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Please, don’t treat secure WebSocket subprotocols as mixed content

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Currently, the mixed-content restrictions in Firefox and the WebSocket API spec [WS-API] prevent use of insecure ws:// URLs in webapps served over HTTPS. This is a problem, because the protocol used over the WebSocket connection may include a suitable method for ensuring confidentiality and integrity of the data, so the restriction is tighter than that actually required for security.

This document justifies loosening the restriction in browsers, for suitable WebSocket subprotocols.

Use cases

A webapp must be securely served: a user should not ever have to type a password into a page which was served over HTTP insecurely. Arbitrary JavaScript could have been injected to skim the user’s input and activity.

A webapp for SSH or VNC provides a core example: the webapp has to be able to make peer-to-peer connections to other machines, which do not have centrally-issued identities. Most or all of the readers of this document will be users who commonly connect to SSH servers which do not have a globally-registered DNS name (eg named only on a private subnet), and these servers are troublesome to provision with certificates that are recognised by a browser’s CA system. Therefore, using TLS for the connection is not straightforward, let alone the fact that it is redundant because the protocol does its own management of identities and encryption. (A JavaScript client can implement an encrypted protocol over a WebSocket connection through the WebCrypto API.)

Providing a VNC or SSH client in the browser really needs a way to allow access selectively to ws:// connections from the HTTPS-served page.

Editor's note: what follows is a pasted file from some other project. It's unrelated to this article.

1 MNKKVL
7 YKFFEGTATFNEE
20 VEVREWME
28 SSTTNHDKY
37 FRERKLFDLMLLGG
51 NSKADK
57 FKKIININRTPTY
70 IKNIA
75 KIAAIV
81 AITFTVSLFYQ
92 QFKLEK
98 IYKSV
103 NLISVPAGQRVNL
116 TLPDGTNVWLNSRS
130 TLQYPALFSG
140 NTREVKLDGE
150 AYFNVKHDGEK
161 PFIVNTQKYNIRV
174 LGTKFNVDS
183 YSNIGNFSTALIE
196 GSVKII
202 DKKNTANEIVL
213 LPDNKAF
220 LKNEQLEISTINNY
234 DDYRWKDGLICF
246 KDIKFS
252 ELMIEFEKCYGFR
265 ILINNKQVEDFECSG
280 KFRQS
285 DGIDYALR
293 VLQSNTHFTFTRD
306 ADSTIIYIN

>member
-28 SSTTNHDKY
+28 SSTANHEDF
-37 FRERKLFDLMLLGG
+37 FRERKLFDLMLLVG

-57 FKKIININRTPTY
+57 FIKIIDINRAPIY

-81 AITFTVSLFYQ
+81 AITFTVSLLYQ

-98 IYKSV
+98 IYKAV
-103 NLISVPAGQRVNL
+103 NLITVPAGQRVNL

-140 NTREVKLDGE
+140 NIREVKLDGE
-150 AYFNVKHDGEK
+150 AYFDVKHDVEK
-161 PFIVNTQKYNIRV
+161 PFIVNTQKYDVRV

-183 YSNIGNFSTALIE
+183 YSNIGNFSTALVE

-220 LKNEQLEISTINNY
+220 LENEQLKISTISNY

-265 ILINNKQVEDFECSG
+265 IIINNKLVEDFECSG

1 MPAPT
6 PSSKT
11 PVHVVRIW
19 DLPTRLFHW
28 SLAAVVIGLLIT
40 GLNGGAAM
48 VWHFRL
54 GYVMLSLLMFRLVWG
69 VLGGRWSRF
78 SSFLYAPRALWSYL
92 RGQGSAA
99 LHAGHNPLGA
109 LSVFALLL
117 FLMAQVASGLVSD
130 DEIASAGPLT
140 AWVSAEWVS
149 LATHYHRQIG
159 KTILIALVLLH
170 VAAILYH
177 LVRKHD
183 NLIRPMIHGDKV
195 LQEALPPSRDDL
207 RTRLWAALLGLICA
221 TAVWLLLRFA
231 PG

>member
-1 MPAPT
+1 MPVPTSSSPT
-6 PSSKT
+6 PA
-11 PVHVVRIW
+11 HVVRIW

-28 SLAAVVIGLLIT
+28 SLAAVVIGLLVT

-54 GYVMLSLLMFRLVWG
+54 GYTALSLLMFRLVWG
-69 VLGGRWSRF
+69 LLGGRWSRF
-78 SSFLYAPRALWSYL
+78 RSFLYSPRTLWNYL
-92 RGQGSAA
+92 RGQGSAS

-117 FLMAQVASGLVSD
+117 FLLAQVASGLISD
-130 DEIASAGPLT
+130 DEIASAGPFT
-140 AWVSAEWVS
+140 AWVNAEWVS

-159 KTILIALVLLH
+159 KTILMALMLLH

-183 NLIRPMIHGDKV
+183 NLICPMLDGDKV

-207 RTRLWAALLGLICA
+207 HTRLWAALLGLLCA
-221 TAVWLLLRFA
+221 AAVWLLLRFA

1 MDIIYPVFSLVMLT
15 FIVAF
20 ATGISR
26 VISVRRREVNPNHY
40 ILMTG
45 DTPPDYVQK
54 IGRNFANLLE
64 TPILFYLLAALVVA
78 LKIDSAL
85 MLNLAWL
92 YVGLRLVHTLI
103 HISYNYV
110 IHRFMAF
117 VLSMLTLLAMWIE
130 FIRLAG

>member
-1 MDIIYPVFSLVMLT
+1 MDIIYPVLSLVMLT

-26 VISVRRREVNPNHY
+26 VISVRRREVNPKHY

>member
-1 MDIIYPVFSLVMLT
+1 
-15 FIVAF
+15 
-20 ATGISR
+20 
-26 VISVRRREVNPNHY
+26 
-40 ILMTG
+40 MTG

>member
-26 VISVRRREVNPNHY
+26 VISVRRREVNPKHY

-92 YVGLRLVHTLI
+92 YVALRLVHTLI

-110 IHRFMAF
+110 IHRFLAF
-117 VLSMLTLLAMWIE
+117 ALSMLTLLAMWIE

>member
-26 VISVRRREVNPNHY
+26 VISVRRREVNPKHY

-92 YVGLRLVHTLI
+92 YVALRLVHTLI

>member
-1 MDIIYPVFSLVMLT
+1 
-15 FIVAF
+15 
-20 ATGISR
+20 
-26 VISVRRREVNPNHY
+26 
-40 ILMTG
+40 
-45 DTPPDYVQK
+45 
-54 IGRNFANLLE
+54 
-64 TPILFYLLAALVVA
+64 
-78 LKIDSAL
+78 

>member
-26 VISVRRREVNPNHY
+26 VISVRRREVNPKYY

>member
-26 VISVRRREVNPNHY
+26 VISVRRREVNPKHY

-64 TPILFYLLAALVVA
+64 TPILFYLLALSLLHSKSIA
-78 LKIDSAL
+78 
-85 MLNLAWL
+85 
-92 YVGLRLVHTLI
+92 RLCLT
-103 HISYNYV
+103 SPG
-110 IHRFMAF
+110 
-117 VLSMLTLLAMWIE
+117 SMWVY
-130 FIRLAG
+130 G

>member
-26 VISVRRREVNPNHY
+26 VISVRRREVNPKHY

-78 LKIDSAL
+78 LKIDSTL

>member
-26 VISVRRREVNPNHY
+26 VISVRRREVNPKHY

Is a WebSocket connection ‘passive’ or ‘active’ content?

Browsers have a notion of active and passive content - content which can perform an action to affect multiple elements across a page, or has a purely passive role. A browser executes the contents of resources loaded by <style> or <script> tags, so these are clearly active, but it safely parses and displays a resource specified by an <img> tag. Classifying WebSockets and XHR is difficult, because strictly speaking they’re neither active nor passive, but can be used as either.

For safety, browsers classify XHR as active, because it is overwhelmingly common for a document to be returned and then inserted into the page. Historically, Firefox has seen WebSockets as active, but Chrome has not.

The recommendation of this document is to sidestep this debate by simply refining the notion of ‘mixed-content’ for WebSocket connections to take into account the WebSocket subprotocol. If a connection is deemed not to be mixed, then it doesn’t matter whether it’s active or passive.

The recommendation: don’t treat secure WebSocket subprotocols as mixed content

The WebSocket API currently includes this requirement:

If secure is false but the origin of the entry script has a scheme component that is itself a secure protocol, e.g. HTTPS, then throw a SecurityError exception and abort these steps. HTML, 10.3.2 The WebSocket interface

I suggest altering this to place step 4 above 2 (normalising the protocols argument) and altering step 2 as follows:

If secure is false and protocols is an empty array or includes an insecure protocol, but the origin of the entry script has a scheme component that is itself a secure protocol, e.g. HTTPS, then throw a SecurityError exception and abort these steps.

The notion of ‘insecure protocol’ must be defined. Protocols which include their own encryption and integrity control need not be encapsulated by TLS to match the security of the containing page. Browsers could either: